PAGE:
Prevention activities should have been started from all fronts, especially in Colombo North and Central areas, as soon as we heard about the Minuwangoda outbreak; and without hesitating when it reached Peliyagoda which lies in the northern bank of Kelani river. Colombo North lies just a few hundred feet away in the Southern bank. True the CMC started carrying out PCR tests, but most of them were off target as hardly a patient was found initially. There is no point in crying over spilt milk now. The importance of Public Health Services should be recognized at least now, and that a proper service could save the city and country from economic collapse and social unrest. The latter mostly instigated by politicians. The deaths at home is a sign that all is not well with the prevention services. Unfortunately, some politicians and government servants do not understand this reality.

Around 40 years ago, the Minister of Local Government realized the importance and the necessity to organize the people in these areas, who actually lived in slums and shanties and the need to prevent communicable diseases and provided them with basic amenities. Hence under his direction the CMC went on to carry out surveys of the needs of the people through new recruits called Health Wardens. The Health Wardens formed Community Development Councils after having elections in the so-called Gardens (Wattas) where the people in them chose their leaders as the office-bearers to run the Councils. Women’s and children’s groups were also formed by the Health Wardens, and these GCE (AL) qualified youth were the acceptable officials to give instructions on any matter on health and welfare. I can remember they even arranged marriage registrations.

They teamed up with the Public Health Inspectors, Nurses, Midwives and Medical Laboratory Technologists (MLT), Health Education Officers, and formed a network that supported the preventive services to the hilt. In short, we were proud of our work and it was appreciated by UNICEF, WHO, UNCHS, etc. For example, when we had to get Colombo as polio free, all of them teamed up and with the help of Rotarians gave vaccines to all children under five years of age in the city in one day! In order to provide a proper service, the city needs at least 65 Public Health Inspectors, 35 Nurses, 175 Midwives, 35 MLTs and over 200 Health Wardens or Health Instructors as they are called now. (The Salaries and Cadres Commission please note!) These services are in a sorry state of affairs now, as the number of officers in service have dwindled so much that we no longer have a single maternity home that is operating at night, as only nine nurses are available, the PHIs have neglected food hygiene work, and Midwives are over stretched so much they are running a crippled service, the laboratories lack material and the poor people have to go to the private sector to get expensive tests done, when they could have got them done free at the CMC labs. But the most important aspects of all this, which are organizing the communities, health education, creation of awareness about communicable diseases, communicating with all and being the link between the people and the health units that were handled by the Health Instructors do not exist anymore.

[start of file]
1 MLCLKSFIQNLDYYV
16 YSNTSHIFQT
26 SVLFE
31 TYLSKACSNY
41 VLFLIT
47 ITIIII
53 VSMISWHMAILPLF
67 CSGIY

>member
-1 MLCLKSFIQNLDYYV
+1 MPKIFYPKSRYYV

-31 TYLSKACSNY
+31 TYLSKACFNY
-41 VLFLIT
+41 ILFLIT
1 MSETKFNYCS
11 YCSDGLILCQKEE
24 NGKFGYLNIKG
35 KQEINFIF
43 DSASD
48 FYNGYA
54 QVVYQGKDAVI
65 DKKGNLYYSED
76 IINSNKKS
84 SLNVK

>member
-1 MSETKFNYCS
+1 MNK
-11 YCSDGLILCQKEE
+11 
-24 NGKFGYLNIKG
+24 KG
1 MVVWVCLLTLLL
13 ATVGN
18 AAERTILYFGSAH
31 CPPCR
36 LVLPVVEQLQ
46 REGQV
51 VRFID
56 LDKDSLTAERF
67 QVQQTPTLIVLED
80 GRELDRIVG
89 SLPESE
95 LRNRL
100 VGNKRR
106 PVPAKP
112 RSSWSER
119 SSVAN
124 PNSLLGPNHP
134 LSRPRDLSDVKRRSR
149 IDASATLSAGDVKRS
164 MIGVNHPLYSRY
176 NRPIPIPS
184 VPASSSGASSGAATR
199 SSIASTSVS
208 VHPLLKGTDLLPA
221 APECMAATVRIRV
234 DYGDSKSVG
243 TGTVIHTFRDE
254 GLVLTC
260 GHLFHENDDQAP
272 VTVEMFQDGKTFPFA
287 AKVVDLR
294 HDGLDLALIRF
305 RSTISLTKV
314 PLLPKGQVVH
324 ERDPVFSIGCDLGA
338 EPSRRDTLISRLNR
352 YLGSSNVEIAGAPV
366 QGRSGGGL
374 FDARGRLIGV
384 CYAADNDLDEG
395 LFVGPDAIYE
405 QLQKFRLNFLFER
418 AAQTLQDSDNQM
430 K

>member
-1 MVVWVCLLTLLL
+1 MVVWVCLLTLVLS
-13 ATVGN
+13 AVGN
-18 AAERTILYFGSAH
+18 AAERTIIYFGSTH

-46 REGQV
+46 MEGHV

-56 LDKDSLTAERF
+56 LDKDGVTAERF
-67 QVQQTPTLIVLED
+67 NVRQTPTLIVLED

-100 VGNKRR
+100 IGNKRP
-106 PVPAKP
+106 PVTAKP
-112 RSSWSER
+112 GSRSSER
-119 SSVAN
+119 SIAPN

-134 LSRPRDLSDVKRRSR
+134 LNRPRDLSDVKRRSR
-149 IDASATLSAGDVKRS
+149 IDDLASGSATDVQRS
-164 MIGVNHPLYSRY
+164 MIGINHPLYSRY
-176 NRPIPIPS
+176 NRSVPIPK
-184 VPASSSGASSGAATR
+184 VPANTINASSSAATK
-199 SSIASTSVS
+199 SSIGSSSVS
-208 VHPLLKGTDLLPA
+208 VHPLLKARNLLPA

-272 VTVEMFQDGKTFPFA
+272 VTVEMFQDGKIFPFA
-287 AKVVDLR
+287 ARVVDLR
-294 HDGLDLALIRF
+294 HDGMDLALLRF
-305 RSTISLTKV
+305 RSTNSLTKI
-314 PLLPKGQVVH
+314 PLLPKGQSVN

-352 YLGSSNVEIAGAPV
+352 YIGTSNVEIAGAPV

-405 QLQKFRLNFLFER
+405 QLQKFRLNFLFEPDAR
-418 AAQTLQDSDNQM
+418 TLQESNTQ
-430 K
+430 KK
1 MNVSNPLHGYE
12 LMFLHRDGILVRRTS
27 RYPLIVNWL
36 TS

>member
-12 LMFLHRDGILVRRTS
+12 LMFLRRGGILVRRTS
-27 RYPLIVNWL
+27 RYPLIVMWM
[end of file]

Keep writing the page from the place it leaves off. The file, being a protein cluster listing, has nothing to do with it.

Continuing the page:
There aren’t even Health Education Officers anymore, who used to supervise them. The information thus collected then can be analysed by the Epidemiologist to understand the vulnerable areas and direct prevention activities. Unfortunately, there is no Epidemiologist as the post of Deputy Chief Medical Officer (Epidemiology) is not filled during the last three years. That is what is lacking mainly in CMC’s Covid-19 prevention programmes today. It is not the ambulances that the people need as CMC already has two ambulance services; The ambulances run by the MCH Division and the 110-service are run by well-trained fire-fighters. The people need someone to be with them in their hour of need as it happened years ago, looking after their health and welfare needs, as Health Instructors were allocated to areas in which they were responsible for the people in slums, shanties and apartments.

Therefore, it is my humble appeal that the CMC, the Western Provincial Council, and the Ministry of Health get together and fill these posts, create higher cadres for these posts and appoint suitable persons immediately. We have to allocate vulnerable areas to these officers and get them to go to the people, organize them, look after their health and welfare needs and prevent a disaster happening as there will be more Covid-19 waves and new epidemics in the near future. This will definitely reduce deaths at homes. A stable Colombo, health-wise, will make the country stable in the same way. With all my experience I know that this is the only way to prevent this kind of disaster happening again, and this will be a feasible way of managing this crisis for the government to prevent and control this disease.